6. What function does Sami serve in the novel? What do we learn about Ora through her interactions with him?
7. Why does Ora consider Ofer’s reenlistment to be a betrayal? Why do his whispered, on-camera instructions affect her so strongly?
8. Discuss Adam’s assertion that Ora is “an unnatural mother” (page 109). What do you think he means by that? What does Ora take it to mean?
9. On page 149, Ora tells Sami to drive “to where the country ends.” His reply: “For me it ended a long time ago.” What does he mean by that? How does this change your interpretation of the novel’s title?
10. What is the significance of Ofer’s film, in which there are no physical beings, only their shadows?
11. In both Adam and Ofer, the influence of nature vs. nurture seems quite fluid. How is each like his biological father, and how does each resemble the man to whom he is not related by blood?
12. What role does food play in the novel? What does vegetarianism, especially, signify?
13. On pages 319-320, Ora says to Avram, “Just remember that sometimes bad news is actually good news that you didn’t understand. Remember that what might have been bad news can turn into good news over time, perhaps the best news you need.” What is she hoping for here? Does her advice turn out to be accurate?
14. Why does Ora refuse to go back for her notebook? As a reader, could you identify with Ora’s actions? What about elsewhere in the novel?
15. What do we learn about Ora, Ilan, and Ofer through the story of Adam’s compulsive behavior? What is “the force of no” (page 450)?
16. Discuss the significance of whose name Ora draws from the hat. Did she choose that person intentionally? How might the lives of Ora, Ilan, and Avram have been different if the other name were drawn?
17. Why does Ora react so strongly to what happened with Ofer in Hebron? How does it relate to what happened to Avram as a POW? Why does her reaction lead to the implosion of her family?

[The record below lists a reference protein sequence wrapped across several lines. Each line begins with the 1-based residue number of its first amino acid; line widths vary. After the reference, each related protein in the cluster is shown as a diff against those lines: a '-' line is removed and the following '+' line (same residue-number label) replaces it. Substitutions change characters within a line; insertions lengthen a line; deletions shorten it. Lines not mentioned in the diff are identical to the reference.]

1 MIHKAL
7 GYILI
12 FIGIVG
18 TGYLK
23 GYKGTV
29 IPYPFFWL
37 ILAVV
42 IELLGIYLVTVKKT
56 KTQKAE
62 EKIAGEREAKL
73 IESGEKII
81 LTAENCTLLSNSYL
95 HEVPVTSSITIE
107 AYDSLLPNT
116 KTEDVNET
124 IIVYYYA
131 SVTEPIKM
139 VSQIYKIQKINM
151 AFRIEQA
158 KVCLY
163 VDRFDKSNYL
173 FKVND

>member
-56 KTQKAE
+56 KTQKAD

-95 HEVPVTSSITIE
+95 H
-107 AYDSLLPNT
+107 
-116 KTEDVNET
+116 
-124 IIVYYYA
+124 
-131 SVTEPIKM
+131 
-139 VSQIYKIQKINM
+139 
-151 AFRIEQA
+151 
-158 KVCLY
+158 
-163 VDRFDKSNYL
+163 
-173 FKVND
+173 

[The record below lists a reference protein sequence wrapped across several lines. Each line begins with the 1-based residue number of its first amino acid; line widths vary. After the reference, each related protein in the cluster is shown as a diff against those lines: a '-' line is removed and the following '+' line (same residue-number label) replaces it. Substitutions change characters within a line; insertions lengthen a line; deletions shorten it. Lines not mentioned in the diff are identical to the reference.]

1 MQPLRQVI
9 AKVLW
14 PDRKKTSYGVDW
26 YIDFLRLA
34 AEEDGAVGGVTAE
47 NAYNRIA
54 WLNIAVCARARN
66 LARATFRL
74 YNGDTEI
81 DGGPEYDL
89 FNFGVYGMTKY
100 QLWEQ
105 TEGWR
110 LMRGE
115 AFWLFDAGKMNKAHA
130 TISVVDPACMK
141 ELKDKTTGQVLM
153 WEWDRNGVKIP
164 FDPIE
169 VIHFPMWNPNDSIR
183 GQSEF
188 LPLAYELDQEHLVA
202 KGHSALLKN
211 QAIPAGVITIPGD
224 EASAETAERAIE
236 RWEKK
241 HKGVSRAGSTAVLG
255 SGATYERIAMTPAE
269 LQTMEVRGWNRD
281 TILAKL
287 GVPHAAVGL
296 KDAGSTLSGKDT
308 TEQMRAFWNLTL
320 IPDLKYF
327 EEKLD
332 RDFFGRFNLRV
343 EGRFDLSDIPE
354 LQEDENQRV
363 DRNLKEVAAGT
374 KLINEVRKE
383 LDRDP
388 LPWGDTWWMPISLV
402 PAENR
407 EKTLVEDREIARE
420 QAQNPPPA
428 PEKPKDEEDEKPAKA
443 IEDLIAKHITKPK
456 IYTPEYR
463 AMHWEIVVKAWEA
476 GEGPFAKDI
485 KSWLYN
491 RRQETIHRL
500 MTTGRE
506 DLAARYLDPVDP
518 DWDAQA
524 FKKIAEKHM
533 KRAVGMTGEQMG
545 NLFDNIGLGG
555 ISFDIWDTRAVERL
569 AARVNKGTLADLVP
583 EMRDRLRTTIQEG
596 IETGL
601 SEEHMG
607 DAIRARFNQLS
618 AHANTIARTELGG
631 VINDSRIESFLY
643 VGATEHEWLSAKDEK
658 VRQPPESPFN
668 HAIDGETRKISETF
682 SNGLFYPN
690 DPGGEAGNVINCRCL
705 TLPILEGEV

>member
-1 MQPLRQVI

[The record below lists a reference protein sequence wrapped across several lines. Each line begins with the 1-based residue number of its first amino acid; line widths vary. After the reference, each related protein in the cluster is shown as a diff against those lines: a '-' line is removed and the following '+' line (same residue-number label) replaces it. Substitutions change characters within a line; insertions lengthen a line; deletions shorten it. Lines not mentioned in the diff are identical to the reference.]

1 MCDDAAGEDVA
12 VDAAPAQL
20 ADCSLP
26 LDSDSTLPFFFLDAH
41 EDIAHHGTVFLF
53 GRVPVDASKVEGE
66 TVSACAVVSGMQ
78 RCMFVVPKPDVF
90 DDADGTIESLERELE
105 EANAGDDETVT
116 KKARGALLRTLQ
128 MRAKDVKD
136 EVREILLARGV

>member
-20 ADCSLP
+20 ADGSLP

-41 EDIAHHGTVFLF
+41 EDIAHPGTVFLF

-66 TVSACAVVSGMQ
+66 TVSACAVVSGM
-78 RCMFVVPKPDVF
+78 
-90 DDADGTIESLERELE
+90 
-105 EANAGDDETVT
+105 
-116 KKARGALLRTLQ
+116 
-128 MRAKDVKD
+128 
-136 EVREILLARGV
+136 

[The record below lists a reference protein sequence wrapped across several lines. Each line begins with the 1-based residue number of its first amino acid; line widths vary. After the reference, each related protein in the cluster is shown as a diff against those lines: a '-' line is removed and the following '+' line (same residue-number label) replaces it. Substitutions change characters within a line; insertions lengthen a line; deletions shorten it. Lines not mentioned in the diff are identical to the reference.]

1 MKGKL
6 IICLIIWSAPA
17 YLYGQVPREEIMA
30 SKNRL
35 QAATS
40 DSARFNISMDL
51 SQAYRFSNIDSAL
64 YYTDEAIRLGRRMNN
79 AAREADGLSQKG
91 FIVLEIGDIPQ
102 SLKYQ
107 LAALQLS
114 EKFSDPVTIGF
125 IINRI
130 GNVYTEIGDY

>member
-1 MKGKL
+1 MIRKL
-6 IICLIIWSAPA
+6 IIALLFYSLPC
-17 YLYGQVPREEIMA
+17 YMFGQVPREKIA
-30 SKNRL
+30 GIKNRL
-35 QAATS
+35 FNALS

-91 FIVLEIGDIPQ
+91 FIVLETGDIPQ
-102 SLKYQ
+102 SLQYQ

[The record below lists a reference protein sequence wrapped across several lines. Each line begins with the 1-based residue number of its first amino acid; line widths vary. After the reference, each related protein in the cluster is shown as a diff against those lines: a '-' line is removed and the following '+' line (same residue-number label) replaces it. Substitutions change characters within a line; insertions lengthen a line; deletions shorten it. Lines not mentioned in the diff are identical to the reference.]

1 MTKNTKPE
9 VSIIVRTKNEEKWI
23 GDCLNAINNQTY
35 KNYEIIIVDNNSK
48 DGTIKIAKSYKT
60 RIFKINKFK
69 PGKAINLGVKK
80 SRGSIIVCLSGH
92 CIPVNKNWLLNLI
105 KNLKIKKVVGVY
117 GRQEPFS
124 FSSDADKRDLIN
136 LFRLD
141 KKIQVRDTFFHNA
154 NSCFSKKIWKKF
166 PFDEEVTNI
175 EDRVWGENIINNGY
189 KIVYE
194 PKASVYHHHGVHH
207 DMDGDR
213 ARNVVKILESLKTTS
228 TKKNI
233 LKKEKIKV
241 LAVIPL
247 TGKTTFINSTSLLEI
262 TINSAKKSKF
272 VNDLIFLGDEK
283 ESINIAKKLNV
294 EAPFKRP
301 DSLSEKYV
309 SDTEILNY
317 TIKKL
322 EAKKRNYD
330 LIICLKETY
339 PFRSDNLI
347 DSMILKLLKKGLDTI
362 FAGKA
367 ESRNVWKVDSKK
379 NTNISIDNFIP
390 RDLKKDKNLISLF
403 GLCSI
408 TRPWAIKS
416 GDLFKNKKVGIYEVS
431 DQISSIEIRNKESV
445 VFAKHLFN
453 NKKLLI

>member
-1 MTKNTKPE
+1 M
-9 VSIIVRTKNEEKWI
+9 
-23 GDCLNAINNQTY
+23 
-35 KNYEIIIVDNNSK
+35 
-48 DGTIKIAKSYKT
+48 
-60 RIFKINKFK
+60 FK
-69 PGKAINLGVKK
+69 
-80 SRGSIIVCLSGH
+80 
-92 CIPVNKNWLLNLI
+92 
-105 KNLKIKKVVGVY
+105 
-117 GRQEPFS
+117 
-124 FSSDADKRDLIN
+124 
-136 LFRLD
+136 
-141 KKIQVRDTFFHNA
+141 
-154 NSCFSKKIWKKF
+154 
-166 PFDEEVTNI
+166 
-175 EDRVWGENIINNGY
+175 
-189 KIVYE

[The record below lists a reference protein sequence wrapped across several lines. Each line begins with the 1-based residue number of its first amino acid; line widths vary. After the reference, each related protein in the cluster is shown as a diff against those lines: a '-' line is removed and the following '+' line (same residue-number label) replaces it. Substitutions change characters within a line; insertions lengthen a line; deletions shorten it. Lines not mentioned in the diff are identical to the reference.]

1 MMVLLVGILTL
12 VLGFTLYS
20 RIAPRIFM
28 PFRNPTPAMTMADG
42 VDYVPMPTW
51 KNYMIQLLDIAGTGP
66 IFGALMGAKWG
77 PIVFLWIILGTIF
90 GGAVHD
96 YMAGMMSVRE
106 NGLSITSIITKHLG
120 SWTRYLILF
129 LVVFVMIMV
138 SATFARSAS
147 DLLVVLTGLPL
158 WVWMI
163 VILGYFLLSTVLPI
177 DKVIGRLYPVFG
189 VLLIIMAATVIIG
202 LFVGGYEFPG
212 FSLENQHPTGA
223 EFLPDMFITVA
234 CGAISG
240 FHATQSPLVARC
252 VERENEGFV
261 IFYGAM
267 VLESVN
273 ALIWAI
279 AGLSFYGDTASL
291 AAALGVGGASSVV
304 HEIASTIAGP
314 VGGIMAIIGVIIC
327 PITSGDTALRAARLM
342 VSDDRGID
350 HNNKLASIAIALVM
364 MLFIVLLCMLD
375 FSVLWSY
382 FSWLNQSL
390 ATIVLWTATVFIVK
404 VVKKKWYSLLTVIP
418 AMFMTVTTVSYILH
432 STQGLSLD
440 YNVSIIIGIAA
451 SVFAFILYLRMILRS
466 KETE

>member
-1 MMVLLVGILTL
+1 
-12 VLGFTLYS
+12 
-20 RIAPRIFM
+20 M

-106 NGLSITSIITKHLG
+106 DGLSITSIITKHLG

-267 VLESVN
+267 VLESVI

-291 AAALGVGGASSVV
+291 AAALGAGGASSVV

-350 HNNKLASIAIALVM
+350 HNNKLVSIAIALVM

18. When Ora says to Avram, “Maybe you’ll even have a girl” (page 647), what is she really saying?
19. Discuss the final scene of the novel. What does Avram’s vision signify? Was Ora’s motivation for the hike wrong, as she fears?
20. How did Grossman’s personal note at the end change your experience of the novel? What seems possible for Ora and Avram, and the other characters in the book, at the end of the story?
(For a complete list of available reading group guides, and to sign up for the Reading Group Center enewsletter, visit www.readinggroupcenter.com)
Midnight Convoy and Other Stories by S. Yizhar; A Tale of Love and Darkness by Amos Oz; Once Upon a Country by Sari Nusseibeh; Friendly Fire by A. B. Yehoshua; Wittgenstein’s Nephew by Thomas Bernhard; Madame Bovary by Gustave Flaubert; War and Peace by Leo Tolstoy.
David Grossman was born in Jerusalem. He is the author of numerous works of fiction, nonfiction, and children’s literature. His work has appeared in The New Yorker and has been translated into thirty-six languages around the world. He is the recipient of many prizes, including the French Chevalier de l’Ordre des Arts et des Lettres, the Buxtehuder Bulle in Germany, Rome’s Premio per la Pace e l’Azione Umitaria, the Premio Ischia International Award for Journalism, Israel’s Emet Prize, and the Albatross Prize given by the Günter Grass Foundation.